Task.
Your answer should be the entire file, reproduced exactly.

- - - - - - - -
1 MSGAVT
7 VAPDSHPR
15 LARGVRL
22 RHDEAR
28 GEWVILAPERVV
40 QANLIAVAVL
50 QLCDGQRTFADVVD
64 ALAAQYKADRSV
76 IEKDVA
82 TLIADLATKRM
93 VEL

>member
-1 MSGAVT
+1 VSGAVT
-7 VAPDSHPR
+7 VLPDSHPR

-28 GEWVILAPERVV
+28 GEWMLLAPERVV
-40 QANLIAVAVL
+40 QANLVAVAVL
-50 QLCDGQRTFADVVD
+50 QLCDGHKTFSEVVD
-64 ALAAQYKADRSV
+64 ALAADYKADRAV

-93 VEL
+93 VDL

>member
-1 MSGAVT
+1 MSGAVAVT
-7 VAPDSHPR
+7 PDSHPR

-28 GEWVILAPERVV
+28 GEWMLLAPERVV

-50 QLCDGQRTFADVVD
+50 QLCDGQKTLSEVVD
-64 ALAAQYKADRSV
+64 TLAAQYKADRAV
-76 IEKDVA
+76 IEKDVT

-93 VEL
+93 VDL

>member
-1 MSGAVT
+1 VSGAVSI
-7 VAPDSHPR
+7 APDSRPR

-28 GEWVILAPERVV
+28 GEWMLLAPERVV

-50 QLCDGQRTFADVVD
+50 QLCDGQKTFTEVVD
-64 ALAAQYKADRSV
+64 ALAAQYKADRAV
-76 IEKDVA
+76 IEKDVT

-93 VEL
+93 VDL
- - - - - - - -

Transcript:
1 MSGAVT
7 VAPDSHPR
15 LARGVRL
22 RHDEAR
28 GEWVILAPERVV
40 QANLIAVAVL
50 QLCDGQRTFADVVD
64 ALAAQYKADRSV
76 IEKDVA
82 TLIADLATKRM
93 VEL

>member
-1 MSGAVT
+1 VSGAVT
-7 VAPDSHPR
+7 VLPDSHPR

-28 GEWVILAPERVV
+28 GEWMLLAPERVV
-40 QANLIAVAVL
+40 QANLVAVAVL
-50 QLCDGQRTFADVVD
+50 QLCDGHKTFSEVVD
-64 ALAAQYKADRSV
+64 ALAADYKADRAV

-93 VEL
+93 VDL

>member
-1 MSGAVT
+1 MSGAVAVT
-7 VAPDSHPR
+7 PDSHPR

-28 GEWVILAPERVV
+28 GEWMLLAPERVV

-50 QLCDGQRTFADVVD
+50 QLCDGQKTLSEVVD
-64 ALAAQYKADRSV
+64 TLAAQYKADRAV
-76 IEKDVA
+76 IEKDVT

-93 VEL
+93 VDL

>member
-1 MSGAVT
+1 VSGAVSI
-7 VAPDSHPR
+7 APDSRPR

-28 GEWVILAPERVV
+28 GEWMLLAPERVV

-50 QLCDGQRTFADVVD
+50 QLCDGQKTFTEVVD
-64 ALAAQYKADRSV
+64 ALAAQYKADRAV
-76 IEKDVA
+76 IEKDVT

-93 VEL
+93 VDL